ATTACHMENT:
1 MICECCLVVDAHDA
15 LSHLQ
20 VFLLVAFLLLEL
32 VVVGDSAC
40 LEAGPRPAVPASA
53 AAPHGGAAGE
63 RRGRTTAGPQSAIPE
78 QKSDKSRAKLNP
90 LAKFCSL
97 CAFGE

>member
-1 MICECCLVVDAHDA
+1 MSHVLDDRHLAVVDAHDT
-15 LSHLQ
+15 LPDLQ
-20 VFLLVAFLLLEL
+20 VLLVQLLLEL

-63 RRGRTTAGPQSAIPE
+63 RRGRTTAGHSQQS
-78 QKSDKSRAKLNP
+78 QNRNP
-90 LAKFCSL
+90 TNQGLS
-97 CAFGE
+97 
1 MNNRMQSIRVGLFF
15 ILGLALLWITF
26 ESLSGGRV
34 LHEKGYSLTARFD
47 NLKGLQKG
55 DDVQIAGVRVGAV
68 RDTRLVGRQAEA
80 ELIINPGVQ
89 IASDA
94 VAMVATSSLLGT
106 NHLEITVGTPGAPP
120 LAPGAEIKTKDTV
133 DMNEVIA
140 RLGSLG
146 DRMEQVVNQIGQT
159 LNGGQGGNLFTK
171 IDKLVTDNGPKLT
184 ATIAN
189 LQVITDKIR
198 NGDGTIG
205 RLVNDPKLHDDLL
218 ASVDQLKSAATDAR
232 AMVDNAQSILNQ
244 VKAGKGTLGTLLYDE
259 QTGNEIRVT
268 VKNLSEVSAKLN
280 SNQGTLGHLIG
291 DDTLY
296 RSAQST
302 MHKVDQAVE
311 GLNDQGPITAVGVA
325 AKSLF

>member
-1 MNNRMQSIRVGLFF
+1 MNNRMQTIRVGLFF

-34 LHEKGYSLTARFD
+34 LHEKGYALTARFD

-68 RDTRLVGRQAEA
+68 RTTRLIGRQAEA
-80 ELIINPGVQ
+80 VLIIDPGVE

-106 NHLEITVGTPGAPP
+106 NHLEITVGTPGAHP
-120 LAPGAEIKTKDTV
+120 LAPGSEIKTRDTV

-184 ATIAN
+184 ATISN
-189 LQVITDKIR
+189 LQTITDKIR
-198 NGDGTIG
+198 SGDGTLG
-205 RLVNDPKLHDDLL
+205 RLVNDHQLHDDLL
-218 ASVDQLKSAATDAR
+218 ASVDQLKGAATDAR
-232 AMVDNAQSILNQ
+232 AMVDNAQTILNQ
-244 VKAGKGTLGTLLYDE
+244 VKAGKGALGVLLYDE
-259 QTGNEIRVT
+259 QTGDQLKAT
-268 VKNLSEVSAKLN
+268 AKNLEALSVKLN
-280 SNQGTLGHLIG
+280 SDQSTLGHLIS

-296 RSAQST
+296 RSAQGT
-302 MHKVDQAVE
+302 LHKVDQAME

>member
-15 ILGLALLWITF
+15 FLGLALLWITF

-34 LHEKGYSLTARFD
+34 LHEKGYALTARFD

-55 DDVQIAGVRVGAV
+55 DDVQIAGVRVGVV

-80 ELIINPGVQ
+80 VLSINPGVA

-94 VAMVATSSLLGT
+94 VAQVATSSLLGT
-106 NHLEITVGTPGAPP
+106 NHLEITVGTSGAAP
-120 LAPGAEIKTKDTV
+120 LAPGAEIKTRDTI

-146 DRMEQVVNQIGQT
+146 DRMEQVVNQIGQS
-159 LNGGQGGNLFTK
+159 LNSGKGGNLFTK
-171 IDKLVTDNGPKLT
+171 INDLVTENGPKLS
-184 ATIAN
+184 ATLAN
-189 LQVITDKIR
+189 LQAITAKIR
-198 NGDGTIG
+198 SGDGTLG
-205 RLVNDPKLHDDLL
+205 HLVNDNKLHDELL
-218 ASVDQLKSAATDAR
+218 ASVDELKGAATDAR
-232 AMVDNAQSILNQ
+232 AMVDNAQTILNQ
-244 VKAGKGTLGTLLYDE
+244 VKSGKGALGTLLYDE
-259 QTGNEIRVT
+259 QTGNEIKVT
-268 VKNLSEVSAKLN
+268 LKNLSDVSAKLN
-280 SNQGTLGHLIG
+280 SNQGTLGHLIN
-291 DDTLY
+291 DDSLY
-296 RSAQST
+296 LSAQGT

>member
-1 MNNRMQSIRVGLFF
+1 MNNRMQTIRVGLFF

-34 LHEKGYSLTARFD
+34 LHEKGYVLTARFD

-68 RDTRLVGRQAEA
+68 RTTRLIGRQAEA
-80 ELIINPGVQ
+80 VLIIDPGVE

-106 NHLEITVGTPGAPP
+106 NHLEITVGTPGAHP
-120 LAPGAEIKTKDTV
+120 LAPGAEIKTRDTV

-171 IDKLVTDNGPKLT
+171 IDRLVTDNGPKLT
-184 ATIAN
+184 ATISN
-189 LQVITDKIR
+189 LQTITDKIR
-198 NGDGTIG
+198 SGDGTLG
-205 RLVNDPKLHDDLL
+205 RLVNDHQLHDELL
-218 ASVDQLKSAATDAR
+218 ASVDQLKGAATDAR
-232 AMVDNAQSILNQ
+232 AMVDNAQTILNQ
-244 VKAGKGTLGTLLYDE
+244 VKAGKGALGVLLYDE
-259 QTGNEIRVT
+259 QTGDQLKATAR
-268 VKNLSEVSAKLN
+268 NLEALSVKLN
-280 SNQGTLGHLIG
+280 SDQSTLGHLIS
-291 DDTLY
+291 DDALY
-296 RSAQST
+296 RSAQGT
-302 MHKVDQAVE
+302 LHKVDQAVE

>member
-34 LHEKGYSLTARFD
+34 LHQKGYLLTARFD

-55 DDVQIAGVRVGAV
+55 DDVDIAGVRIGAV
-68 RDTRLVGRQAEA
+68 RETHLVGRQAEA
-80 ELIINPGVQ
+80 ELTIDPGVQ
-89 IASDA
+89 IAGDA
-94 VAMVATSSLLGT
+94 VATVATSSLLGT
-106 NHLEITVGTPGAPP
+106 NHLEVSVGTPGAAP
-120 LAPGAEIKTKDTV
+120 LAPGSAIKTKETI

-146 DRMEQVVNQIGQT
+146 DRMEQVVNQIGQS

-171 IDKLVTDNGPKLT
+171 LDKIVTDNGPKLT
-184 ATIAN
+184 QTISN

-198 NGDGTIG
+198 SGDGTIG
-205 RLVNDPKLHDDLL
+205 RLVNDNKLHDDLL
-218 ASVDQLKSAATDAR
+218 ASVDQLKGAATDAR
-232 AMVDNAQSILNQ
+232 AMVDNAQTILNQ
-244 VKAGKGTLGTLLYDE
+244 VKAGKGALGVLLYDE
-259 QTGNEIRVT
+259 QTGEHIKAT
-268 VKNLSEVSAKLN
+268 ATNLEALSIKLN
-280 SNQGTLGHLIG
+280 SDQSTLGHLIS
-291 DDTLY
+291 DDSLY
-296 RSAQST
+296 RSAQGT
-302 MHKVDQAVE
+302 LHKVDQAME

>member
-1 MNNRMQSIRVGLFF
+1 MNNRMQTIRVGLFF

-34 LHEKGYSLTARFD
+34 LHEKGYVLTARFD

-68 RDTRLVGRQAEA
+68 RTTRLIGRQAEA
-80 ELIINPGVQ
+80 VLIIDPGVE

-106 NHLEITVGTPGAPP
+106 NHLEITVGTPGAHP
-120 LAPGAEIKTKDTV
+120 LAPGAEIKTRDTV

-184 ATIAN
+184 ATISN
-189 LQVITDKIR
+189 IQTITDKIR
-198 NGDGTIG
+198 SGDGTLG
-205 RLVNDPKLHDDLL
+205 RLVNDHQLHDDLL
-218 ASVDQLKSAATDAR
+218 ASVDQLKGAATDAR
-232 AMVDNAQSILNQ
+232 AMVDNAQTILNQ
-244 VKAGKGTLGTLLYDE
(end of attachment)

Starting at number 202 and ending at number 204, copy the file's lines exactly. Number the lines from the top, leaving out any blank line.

-184 ATIAN
+184 QTISN

-198 NGDGTIG